The Standardized Precipitation Index is an indicator of extreme rainfall events, whether they are drought or excess rainfall.
The SPI map displays the standard rainfall index of the most recent season of rainfall (using 1981 to the latest complete year as base period). The SPI (McKee 1993) is the number of standard deviations that observed cumulative rainfall deviates from the climatological average. To compute the index, a longterm time series of rainfall accumulations over months are used to estimate an appropriate probability density function. The analyses shown here are based on the Pearson Type III distribution (i.e., 3parameter gamma) as suggested by Guttman (1999). The associated cumulative probability distribution is then estimated and subsequently transformed to a normal distribution. The result is the SPI, which can be interpreted as a probability using the standard normal distrubtion (i.e., users can expect the SPI be within one standard deviation about 68% of the time, two standard deviations about 95% of the time, etc.) The analyses shown here utilize the FORTRAN code made available by Guttman (1999).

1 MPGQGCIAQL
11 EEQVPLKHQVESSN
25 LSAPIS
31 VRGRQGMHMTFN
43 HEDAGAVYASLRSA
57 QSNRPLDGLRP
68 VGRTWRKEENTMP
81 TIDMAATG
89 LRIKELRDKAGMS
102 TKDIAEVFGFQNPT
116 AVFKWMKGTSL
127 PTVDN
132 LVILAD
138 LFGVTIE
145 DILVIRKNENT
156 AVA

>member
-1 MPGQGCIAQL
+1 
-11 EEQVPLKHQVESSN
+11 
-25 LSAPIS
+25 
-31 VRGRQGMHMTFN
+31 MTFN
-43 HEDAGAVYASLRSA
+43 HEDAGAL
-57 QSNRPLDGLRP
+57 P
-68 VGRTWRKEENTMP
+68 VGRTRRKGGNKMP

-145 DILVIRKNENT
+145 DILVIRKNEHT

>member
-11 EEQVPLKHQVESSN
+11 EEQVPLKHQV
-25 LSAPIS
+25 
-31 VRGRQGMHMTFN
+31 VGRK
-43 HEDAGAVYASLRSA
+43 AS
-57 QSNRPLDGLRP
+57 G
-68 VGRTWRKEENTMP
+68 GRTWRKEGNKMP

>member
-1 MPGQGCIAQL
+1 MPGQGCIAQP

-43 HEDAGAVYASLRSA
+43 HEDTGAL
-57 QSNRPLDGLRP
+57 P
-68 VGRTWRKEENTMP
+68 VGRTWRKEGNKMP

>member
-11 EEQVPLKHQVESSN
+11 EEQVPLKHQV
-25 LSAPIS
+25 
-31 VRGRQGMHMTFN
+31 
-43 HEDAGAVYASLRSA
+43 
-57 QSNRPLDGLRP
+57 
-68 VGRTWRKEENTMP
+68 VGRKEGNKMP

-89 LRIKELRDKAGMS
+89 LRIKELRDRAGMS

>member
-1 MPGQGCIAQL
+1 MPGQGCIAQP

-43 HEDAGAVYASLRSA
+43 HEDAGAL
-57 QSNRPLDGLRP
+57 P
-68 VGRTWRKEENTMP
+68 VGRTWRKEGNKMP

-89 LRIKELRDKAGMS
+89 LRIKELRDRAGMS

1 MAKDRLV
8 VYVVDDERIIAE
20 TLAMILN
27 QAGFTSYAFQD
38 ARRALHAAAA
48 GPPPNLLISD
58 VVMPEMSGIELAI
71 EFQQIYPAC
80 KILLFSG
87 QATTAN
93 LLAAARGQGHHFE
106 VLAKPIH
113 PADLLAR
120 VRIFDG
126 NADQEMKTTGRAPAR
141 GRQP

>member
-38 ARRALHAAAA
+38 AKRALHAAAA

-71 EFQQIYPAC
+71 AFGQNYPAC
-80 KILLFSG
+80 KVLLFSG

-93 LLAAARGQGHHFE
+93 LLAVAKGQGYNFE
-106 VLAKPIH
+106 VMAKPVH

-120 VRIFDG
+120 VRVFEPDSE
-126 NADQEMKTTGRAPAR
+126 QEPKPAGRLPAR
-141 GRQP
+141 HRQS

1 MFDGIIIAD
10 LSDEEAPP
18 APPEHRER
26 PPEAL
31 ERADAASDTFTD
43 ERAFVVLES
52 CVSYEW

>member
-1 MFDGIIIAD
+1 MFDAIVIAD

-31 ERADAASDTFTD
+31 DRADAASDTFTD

In seasons when it rains too little, the gamma distribution can not fit and a dry mask is applied.
Clicking on the map will popup a local time series at the 0.0375˚ gridbox clicked. Users can also choose to spatially average the SPI over Districts, Regions or Countries, by clicking on the map or picking an administrative name in the dropdown list, once having chosen which level of administration. Users can also focus the time series on a small time period by using the menu in the Control Bar.



Contact help@iri.columbia.edu with any technical questions or problems with this Map Room.